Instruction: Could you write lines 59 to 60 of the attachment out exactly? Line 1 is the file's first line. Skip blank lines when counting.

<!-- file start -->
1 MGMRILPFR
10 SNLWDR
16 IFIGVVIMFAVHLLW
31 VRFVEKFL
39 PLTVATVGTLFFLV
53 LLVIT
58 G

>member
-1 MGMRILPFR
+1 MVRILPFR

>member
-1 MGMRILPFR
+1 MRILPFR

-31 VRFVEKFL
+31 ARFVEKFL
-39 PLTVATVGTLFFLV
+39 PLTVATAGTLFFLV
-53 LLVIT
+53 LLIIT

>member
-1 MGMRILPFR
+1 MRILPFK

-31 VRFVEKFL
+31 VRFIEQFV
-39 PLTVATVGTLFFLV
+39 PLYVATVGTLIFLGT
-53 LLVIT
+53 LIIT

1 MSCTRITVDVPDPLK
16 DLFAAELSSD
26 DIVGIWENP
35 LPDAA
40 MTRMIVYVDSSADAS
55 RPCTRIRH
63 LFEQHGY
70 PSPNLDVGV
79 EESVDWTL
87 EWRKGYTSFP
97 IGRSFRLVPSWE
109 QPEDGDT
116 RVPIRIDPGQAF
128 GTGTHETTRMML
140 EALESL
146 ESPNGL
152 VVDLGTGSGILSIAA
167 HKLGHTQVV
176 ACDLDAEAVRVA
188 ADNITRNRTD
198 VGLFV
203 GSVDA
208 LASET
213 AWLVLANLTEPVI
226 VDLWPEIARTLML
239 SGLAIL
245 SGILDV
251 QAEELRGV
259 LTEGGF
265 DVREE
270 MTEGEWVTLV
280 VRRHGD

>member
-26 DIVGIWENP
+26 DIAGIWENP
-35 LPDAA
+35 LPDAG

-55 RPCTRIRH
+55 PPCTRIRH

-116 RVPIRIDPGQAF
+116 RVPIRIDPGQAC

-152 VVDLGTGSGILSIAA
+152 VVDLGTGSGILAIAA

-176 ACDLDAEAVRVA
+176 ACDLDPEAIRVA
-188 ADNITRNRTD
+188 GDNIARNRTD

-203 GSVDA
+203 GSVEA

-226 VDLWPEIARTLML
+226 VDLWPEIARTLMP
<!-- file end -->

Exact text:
270 MTEGEWVTLV
280 VRRHGD